Legislation could help local family
Melissa Cason, Franklin County Times
A local family is urging everyone to contact his or her representative in Congress to support legislation to fund research for a newly diagnosed terminal illness.
Scotty and Dawn Bundy of Russellville know first-hand what it is like to have a terminally ill child. Their 10-month-old son, Aiden, was diagnosed with Spinal Muscular Atrophy (SMA), a genetic disease that damages nerves from the spinal cord causing the patient to lose control of his muscles including vital organs such as the lungs.
Bundy said that they were told Aiden was a healthy baby boy at birth, but learned four months later that he may not live to see his first birthday.
"They told us to take him home and make the most of his life because they didn't know how long he was going to live," Bundy After the diagnosis, the Bundys found a doctor at Children's Hospital in Birmingham to help treat their son.
"Our doctor believes that Aiden is going to do what Aiden is going to do, and that all babies are different and respond to the disease in different ways," Bundy said.
While SMA is a debilitating terminal illness, the Bundys have had to fight to ensure that their son receives proper medical care because of insurance carriers' refusal to pay for needed medical supplies.
"This is a new disease, and there is not a lot known about it so insurance refuses to pay for medication and supplies even though he needs them," Bundy said. "It's a fight just to get him the things that he needs to live."
Aiden is currently on a BYPAP machine to help him breathe when he sleeps and a cough assist machine to help clear his lungs of fluid daily.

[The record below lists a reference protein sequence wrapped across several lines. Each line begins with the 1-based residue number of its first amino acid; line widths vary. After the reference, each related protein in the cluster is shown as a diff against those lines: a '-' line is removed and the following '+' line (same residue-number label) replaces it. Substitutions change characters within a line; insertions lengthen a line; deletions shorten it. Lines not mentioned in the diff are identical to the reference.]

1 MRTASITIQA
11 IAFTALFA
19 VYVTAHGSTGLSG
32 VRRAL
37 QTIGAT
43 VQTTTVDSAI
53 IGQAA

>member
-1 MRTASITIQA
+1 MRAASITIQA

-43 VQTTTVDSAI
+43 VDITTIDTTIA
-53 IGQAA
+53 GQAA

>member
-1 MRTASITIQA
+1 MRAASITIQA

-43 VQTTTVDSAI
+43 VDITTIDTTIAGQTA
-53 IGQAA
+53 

While the infant can smile and is trying to talk because the disease only affects his muscles, he can't move his limbs or even hold his head up, and he is fed through a feeding tube instead of a bottle like most babies his age.
While the Bundys are trying to cherish every second they have with Aiden, they are urging everyone to learn more about SMA and to learn more about the SMA Acceleration Bill that was introduced to the U.S. Senate in September by Sen. Debbie Stabenow of Michigan.
Bundy said that bill will help provide funding to research the disease so that drugs can be developed and a cure can be found some day.
"All of the research is being privately funded, but this bill will give money to help find a cure so that babies like Aiden won't have to die," Bundy said.
The Bundys don't know how much time they have with their son, but they do hope that more will be learned about the disease and that research will be funded to develop treatment or a cure.
For more information on SMA, visit www.fsma.org